Mayors in mass protest over salmon traffic light plan

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A GROUP of 14 mayors along the west coast of Norway have signed a petition against government proposals to reduce fish farming in some parts of the region.

They fear it will lead to a cut in investment and jobs among the coast communities which they represent.

But what is worrying for the government is that 10 of them are members of the Labour and Centre parties who hold the reins of power in the Storting, Norway’s parliament.

And a general election is due next year with the Conservative party riding high in the polls.

The cutbacks form part of the controversial traffic light scheme which regulates salmon farming along the Norwegian coast.

The plans is to further reduce production by six per cent in certain areas. The traffic light scheme is designed to promote sustainable growth and divides the Norwegian coast into green, yellow and red areas.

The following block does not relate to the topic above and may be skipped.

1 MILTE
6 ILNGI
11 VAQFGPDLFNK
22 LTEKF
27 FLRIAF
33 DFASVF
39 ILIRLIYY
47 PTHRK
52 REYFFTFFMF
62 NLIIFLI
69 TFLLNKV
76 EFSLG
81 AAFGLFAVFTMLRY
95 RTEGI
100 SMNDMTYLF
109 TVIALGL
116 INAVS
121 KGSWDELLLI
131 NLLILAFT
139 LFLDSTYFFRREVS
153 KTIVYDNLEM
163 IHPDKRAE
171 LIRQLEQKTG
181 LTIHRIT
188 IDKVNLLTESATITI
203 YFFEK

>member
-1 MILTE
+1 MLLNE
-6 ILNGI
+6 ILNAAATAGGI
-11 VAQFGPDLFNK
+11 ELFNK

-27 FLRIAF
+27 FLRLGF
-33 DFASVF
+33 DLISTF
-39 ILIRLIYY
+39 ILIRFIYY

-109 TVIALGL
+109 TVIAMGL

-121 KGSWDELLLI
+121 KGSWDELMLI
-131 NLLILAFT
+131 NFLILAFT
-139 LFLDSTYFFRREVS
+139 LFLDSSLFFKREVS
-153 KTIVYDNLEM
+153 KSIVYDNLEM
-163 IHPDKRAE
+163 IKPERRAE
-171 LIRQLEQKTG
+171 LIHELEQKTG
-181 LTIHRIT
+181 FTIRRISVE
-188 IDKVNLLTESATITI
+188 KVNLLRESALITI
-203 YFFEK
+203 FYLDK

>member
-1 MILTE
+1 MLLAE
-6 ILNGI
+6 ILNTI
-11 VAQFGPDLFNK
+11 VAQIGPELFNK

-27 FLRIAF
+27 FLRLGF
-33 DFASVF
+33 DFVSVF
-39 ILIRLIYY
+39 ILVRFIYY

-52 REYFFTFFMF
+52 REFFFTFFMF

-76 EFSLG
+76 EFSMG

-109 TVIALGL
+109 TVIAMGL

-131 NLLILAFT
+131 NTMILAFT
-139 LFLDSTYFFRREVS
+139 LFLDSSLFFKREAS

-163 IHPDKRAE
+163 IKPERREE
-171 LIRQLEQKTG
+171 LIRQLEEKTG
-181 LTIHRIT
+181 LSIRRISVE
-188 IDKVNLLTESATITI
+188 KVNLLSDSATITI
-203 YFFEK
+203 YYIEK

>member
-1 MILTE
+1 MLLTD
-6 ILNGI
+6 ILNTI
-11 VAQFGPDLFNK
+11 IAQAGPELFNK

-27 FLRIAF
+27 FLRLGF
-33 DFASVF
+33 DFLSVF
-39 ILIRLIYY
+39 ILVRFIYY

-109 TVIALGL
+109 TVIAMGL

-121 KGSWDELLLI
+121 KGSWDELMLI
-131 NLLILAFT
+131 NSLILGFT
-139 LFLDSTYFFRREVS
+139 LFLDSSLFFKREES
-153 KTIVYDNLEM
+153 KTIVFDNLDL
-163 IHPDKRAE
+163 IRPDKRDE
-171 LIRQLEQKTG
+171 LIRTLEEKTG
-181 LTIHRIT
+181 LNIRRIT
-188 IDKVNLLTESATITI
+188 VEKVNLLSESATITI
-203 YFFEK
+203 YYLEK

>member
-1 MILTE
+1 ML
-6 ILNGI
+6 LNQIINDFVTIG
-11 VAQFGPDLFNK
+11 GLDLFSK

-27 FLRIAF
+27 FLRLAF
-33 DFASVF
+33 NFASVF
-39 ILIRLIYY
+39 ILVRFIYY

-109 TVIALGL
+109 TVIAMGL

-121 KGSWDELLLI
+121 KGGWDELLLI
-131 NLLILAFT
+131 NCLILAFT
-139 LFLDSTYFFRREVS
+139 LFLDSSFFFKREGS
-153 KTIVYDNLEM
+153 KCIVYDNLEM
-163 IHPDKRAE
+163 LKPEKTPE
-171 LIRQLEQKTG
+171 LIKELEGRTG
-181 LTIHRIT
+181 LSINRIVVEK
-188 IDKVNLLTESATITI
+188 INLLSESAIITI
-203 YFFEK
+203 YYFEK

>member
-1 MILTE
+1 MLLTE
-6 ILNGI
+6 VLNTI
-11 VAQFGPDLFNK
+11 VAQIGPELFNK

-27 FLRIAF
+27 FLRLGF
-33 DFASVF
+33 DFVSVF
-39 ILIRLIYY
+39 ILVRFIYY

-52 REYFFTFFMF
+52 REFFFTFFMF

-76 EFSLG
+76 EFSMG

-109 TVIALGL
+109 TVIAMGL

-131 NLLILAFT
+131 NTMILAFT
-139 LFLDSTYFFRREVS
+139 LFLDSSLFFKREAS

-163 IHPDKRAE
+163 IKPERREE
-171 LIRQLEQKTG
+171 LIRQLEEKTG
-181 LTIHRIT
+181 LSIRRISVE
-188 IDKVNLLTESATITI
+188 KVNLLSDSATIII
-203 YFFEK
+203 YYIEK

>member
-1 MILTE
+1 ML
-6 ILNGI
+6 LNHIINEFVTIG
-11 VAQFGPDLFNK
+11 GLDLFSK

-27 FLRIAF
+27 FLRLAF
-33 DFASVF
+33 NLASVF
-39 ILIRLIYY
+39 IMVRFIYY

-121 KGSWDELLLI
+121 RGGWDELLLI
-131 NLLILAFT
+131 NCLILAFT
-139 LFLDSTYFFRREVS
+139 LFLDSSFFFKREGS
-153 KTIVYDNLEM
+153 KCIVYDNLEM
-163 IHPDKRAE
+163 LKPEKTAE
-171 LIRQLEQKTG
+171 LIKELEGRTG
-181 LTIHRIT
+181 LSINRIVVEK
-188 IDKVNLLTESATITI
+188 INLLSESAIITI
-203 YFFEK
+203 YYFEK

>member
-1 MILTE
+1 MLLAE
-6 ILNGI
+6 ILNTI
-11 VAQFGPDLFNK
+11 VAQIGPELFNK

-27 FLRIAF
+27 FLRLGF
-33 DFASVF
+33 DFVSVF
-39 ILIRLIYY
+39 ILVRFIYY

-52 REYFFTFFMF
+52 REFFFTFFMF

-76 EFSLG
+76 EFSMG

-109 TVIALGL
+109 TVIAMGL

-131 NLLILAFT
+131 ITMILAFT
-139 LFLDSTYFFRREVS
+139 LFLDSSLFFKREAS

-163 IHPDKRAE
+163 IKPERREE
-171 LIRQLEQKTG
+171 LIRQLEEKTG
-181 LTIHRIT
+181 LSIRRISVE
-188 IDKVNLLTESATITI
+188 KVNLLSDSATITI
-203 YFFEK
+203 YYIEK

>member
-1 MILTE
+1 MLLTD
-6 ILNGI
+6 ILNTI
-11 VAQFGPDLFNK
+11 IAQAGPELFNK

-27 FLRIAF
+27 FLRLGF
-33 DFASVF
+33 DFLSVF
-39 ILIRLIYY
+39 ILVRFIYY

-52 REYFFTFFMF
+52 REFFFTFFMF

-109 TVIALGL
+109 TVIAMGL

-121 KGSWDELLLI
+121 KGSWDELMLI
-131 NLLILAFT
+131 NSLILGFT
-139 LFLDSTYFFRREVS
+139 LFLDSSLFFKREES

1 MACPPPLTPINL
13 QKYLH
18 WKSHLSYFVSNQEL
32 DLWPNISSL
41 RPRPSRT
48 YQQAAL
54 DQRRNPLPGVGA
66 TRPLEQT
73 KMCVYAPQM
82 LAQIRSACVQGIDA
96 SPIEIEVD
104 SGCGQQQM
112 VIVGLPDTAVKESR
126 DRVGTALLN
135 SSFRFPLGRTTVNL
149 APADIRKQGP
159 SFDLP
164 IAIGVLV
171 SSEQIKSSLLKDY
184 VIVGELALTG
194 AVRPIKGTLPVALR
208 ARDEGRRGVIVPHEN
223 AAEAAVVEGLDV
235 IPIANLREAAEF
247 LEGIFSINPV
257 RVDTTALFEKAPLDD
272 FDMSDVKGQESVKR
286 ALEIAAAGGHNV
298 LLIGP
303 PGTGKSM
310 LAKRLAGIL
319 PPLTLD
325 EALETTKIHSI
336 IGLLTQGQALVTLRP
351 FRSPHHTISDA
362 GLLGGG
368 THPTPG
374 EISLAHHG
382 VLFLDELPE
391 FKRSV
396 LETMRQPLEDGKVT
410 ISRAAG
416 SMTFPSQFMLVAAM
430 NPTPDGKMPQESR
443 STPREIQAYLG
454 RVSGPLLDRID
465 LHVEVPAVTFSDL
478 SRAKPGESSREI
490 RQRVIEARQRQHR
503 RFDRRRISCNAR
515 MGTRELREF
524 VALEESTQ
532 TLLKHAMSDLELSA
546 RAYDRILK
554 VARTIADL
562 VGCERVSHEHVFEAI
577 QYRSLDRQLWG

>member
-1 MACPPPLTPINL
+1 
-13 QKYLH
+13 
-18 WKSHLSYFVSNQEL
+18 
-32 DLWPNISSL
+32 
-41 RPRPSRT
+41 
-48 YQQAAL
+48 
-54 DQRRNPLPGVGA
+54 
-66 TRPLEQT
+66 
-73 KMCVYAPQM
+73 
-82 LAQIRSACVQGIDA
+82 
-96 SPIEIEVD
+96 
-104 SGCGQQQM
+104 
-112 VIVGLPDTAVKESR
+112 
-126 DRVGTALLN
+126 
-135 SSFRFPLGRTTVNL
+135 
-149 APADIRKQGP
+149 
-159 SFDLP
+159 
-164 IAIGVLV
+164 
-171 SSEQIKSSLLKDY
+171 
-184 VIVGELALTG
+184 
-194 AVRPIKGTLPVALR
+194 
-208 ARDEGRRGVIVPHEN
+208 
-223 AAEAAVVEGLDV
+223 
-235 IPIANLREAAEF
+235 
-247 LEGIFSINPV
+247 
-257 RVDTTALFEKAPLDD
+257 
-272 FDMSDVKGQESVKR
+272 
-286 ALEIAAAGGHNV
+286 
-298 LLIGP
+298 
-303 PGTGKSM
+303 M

Green permits further expansion, yellow stipulates no change and red means fish farming must be reduced with a consequential loss of jobs.

The mayors are demanding that the move be postponed but at the moment the government is standing firm and says companies can apply for .exemptions.

Kjell Eide, one of the Labour mayors who signed the petition, told the station TV-2 Labour was currently in power in his area, but if the government persisted with its plan it would not remain that way.

With an election now less than 18 months away the political temperature in coastal salmon farming constituencies is expected to rise over this issue and others controversies such as the salmon tax.


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